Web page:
Do you feel like you've been bombarded with bad news for what feels like forever? Wars, viruses, political scandals, and more are seemingly never-ending, and it's now got a name: permacrisis. But what is this permacrisis, and how does it affect our mental health?
According to Collins Dictionary, permacrisis was the word of the year in 2022, defined as "living through a period of war, inflation, and political instability" and "an extended period of instability and insecurity." From Brexit to COVID, through war and instability in Europe and Russia, and most recently the terrible earthquake in Turkey and Syria - the world has gone through one crisis after another, and we can't escape it. The 24-hour news cycle, social media, and our mobile devices make it hard to tune out from the negativity.
The constant stream of bad news can increase anxiety levels, which can have a serious impact on our mental and physical health. In fact, the World Health Organization found that the COVID pandemic alone led to a 25% increase in anxiety and depression globally. The UK saw a huge surge in demand for online news during the first week of lockdown in March 2020, with 99% of online users accessing news daily. This is a habit many have continued and for some it is taking a toll.
So, how does permacrisis affect us?
When we hear negative news, our bodies may release stress hormones, including cortisol and adrenaline, says Dr. Marianne Trent, clinical psychologist. This prepares us to respond with fight, flight, or appease, or even dissociation if those strategies aren't available. The constant exposure to pessimistic information can also prime us to have less optimistic expectations for events.
Constant bad news can also trigger anxiety. It can then also encourage the overthinking which further fuels anxiety, highlighting people's fears and setting someone on a worry circuit. With news repeated constantly throughout the day, it can be hard to escape.
What can we do?
To mitigate the effects of permacrisis, Trent suggests setting a timer for a fixed period, such as seven minutes, to check news sites, and only do so after completing tasks from your to-do list. It's also important to protect children from permacrisis news. Children only need to know relevant information, and programs like Newsround can provide age-appropriate news. If you need to share difficult news, do it in a simple and factual way that invites questions from the child. Talking through a situation can often help to reduce worries and improve behavior.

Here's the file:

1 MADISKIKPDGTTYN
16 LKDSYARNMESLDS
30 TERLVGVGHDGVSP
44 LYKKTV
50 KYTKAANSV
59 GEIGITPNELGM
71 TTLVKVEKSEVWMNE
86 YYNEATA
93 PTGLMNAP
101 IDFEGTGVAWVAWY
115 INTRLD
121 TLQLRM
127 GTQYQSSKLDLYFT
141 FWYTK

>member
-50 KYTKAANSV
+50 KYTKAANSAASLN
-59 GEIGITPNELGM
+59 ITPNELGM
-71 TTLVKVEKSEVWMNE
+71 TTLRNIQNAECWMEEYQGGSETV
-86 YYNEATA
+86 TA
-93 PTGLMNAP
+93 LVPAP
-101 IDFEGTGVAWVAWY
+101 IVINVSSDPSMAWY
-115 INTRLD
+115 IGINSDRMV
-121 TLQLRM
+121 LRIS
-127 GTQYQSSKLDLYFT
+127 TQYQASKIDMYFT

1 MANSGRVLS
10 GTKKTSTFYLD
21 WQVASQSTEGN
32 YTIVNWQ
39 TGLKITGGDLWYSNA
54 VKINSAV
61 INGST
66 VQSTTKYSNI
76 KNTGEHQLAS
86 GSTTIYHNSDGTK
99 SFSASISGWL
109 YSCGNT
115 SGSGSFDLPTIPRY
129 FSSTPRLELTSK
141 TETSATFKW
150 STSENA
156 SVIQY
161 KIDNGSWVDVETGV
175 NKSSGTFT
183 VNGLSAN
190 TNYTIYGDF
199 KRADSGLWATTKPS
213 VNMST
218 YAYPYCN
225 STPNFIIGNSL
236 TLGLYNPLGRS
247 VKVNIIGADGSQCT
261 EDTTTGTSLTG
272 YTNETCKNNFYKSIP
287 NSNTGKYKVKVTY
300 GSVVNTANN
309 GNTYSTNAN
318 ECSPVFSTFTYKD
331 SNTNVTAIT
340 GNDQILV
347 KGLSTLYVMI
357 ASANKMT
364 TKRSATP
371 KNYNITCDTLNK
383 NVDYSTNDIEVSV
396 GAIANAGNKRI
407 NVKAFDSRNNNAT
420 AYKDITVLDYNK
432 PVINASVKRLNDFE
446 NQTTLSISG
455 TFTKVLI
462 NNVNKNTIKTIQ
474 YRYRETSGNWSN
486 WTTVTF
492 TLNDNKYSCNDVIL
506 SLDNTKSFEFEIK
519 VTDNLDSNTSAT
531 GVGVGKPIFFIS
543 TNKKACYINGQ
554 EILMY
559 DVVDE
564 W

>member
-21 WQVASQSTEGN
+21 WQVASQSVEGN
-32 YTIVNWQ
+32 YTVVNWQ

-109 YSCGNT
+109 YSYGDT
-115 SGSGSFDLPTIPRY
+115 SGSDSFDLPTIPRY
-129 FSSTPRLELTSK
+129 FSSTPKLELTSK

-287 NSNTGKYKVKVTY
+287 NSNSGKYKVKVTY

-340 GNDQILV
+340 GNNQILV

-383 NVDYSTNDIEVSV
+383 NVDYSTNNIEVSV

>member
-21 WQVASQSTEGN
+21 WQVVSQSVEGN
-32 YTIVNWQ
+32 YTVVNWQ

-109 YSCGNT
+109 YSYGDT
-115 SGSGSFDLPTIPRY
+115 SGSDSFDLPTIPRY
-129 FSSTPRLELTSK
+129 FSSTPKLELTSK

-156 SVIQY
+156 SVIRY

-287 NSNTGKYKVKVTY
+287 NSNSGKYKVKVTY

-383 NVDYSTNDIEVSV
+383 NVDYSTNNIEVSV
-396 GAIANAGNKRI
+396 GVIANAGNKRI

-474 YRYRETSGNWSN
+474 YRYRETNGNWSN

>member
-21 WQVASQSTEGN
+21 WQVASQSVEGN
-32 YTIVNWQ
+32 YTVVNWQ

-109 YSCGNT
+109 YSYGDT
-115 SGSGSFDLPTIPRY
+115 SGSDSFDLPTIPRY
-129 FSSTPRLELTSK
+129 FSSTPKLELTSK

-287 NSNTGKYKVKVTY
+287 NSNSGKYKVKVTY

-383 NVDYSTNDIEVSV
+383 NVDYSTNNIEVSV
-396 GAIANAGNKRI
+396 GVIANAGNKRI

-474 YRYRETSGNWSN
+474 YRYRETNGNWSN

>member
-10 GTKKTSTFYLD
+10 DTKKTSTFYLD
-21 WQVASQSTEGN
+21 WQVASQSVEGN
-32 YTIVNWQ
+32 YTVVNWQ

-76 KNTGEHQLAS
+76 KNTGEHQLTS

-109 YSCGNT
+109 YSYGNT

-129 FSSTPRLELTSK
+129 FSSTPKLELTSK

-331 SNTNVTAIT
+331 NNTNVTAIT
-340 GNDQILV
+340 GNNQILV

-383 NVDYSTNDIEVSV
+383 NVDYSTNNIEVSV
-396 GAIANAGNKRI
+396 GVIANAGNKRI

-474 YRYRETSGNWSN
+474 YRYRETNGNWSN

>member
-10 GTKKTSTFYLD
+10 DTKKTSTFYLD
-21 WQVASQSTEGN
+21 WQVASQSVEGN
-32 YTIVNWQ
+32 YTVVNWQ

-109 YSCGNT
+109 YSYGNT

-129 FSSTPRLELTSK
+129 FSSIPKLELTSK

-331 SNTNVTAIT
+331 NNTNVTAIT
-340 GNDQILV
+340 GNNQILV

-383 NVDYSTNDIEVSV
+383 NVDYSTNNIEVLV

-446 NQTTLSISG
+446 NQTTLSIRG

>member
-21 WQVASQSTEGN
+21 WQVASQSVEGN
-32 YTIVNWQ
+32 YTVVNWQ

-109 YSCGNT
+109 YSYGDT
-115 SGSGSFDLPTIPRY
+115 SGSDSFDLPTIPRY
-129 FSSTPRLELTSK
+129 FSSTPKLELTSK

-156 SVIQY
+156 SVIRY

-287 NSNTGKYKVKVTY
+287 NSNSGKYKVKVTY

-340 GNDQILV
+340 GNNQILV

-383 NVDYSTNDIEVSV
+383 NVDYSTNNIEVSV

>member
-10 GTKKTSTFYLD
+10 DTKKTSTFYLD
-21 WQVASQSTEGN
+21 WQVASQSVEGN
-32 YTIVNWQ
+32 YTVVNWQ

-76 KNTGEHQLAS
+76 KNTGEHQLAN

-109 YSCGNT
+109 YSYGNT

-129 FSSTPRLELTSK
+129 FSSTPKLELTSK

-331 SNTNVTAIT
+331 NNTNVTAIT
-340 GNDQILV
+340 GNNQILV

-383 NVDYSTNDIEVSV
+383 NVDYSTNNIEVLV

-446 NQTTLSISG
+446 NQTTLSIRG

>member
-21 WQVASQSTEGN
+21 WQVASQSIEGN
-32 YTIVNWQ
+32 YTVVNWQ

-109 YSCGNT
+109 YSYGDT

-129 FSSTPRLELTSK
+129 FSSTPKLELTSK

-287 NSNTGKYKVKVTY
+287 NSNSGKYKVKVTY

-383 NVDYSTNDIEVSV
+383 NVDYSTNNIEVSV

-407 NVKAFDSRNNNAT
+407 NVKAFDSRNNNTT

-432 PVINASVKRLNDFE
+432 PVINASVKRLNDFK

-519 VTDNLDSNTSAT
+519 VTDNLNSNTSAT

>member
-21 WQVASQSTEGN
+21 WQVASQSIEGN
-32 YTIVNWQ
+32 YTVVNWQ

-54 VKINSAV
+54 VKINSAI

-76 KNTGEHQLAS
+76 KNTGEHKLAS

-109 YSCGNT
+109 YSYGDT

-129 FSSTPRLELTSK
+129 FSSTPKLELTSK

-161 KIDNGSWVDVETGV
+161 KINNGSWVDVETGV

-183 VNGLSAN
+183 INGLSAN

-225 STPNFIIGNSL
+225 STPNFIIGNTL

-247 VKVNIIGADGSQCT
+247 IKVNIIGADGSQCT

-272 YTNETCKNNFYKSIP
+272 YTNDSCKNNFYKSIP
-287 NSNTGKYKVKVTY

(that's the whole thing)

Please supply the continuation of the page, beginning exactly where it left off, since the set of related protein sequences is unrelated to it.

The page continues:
Mindful Disconnection and Positive News
It's important to stay informed, but if you find that you're regularly getting emotionally derailed by the news, it might be helpful to take a mindful disconnect from news sites. To do this - make a promise to yourself not to access the news for 2-3 days. Many people find that after a day or so, they feel brighter and don't miss the constant exposure to negativity. Trent suggests remembering that there are positive stories out there, and websites like Positive News or the Happy Newspaper can provide a break from the permacrisis.
Mindfulness and breathing exercises can also help offset the stress and anxiety caused by the permacrisis. Box breath is one technique in particular that can help manage the sudden onset of stress caused by bad or worrying news. Tools like our very own Luma³ are a fantastic way to learn and access stress reducing breathing excersizes and provide a gentle reminder to fit them into your routine. Practicing mindfulness, such as meditation or yoga, can also help you stay centered and focused, reducing the impact of stress on your mind and body.
Remember - if you are really struggling with your wellbeing or mental health, there are many free resources available online in the UK and elsehwer to support you. Here are a few in case you need them:
Samaritans: A 24/7 support service for anyone who needs to talk about their feelings, thoughts, or experiences. Call 116 123 (free from any phone) or email email@example.com.
SANEline: A mental health helpline offering emotional support and information to people affected by mental illness. Call 0300 304 7000 (4:30pm-10:30pm every day).
Mind Infoline: A mental health information and support service offering guidance on a range of issues, including depression, anxiety, and stress. Call 0300 123 3393 (9am-6pm, Monday-Friday).
The Mix: A free, confidential support service for young people under 25, offering information and support on a wide range of topics, including mental health and well-being. Call 0808 808 4994 (11am-11pm, 7 days a week).
Rethink Mental Illness Advice Line: A support service for anyone affected by mental illness, offering practical and emotional support, as well as information on treatment options. Call 0300 5000 927 (9.30am-4pm, Monday-Friday).